Gain vs trim

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This topic contains 9 replies, has 7 voices, and was last updated by Profile photo of Chris93 Chris93 8 years, 6 months ago.

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  • #23364
    Profile photo of Ron
    Ron
    Participant

    We just installed our new GLD-80 and are amazed at the improvement in our sound in the room. However, until a new users manual comes out that has more detail, we have some basic questions about how to optimize the gain structure in the system.

    Our old Mackie board had one trim knob at the board entry point. The GLD has a gain level you can set at the preamps and a separate trim level you can set at the surface. This seems to provide access to two points of gain/trim. It would be very helpful to understand why there are two and what role each one plays in the signal flow into the board.

    Could someone advise me on the proper procedure to ensure we have the best possible gain available? For example, should I zero out the TRIM at the surface, set the best GAIN at the preamps in the digital snake to allow the faders to ride at unity? And once I do that, what would I use the trim control for? We are sending channel and Aux submix feeds to our Aviom system. Will changing the trim affect the send level to the Avioms like the gain control does?

    Thanks for any suggestions or recommendations. I long for a much more in depth owners manual that can address these kinds of questions.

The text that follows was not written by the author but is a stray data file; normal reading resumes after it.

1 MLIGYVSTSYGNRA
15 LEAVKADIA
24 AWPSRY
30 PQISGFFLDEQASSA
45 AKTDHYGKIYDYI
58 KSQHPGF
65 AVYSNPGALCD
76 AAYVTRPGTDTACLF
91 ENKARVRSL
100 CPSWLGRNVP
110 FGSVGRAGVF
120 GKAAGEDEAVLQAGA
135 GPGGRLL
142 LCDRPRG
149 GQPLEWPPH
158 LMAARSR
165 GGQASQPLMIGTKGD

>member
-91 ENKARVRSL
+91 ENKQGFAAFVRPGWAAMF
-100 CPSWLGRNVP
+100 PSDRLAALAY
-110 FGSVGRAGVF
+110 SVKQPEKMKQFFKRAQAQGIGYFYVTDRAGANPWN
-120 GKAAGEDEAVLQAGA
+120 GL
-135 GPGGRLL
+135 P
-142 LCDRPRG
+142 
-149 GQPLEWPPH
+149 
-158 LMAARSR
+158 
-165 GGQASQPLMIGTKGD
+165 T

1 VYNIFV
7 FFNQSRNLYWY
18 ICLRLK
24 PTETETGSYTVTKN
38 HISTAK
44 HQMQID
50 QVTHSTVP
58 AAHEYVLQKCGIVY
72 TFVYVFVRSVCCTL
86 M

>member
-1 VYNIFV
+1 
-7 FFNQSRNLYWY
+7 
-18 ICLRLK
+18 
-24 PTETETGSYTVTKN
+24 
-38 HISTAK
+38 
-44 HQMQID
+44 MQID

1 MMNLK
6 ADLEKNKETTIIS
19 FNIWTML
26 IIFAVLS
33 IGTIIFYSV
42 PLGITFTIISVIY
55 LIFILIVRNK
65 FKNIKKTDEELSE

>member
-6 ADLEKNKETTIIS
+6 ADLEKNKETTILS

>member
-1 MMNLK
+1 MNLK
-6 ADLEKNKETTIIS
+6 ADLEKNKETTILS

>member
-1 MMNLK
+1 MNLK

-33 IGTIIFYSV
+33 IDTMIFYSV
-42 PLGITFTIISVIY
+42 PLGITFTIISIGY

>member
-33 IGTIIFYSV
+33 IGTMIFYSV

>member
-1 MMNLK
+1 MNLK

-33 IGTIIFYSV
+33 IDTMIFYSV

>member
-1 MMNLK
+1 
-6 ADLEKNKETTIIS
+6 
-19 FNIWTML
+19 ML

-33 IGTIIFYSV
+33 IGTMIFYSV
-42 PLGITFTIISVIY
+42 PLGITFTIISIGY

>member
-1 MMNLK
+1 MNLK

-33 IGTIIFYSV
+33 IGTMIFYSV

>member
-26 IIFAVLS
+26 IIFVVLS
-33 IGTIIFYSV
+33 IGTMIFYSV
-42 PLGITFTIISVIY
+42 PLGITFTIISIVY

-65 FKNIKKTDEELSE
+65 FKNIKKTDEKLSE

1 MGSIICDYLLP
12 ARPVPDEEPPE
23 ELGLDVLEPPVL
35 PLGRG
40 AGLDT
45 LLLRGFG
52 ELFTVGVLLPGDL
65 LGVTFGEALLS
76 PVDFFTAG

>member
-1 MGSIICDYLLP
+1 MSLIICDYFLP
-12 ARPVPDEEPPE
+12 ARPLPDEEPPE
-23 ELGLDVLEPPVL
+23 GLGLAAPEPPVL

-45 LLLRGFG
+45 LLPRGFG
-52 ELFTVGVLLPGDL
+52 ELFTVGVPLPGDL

Ron

    #31755
    Profile photo of clarocque
    clarocque
    Participant

    Ron,

    I use the trims when doing a digital split and sharing pre-amps.

    This can be when using I/O card to another mixer or if you simply want to route same pre to 2 different channels. Like if you want separate channel for monitors.

    Example:
    Pres 1-24 -> channels 1-24
    Pres 1-24 -> channels 24-48

    Trim would now allow preamps 1-24 to be sent to two different batches (sharing gains), each with their own trim.

    If not doing something like this I would say set the trims to 0db and use pre-amp gains.

    My 2 cents

    #31856
    Profile photo of smorgan223
    smorgan223
    Participant

    Allow me to offer a different perspective on this. You could set the gains for the pre-amps as hot as possible to keep the analog pre-amp warm so you are getting the most out of it. Then you would set the desk to use the trim in order to set your faders at unity gain. In the analog world, the gain and trim knobs are pretty much the same thing depending on the console you have, but digital has allowed the ability to run the pre-amps hot, and dial back with digital trim.

    Just a thought on the subject.

    Thanks,
    Scott Morgan

    #31863
    Profile photo of cctrieloff
    cctrieloff
    Participant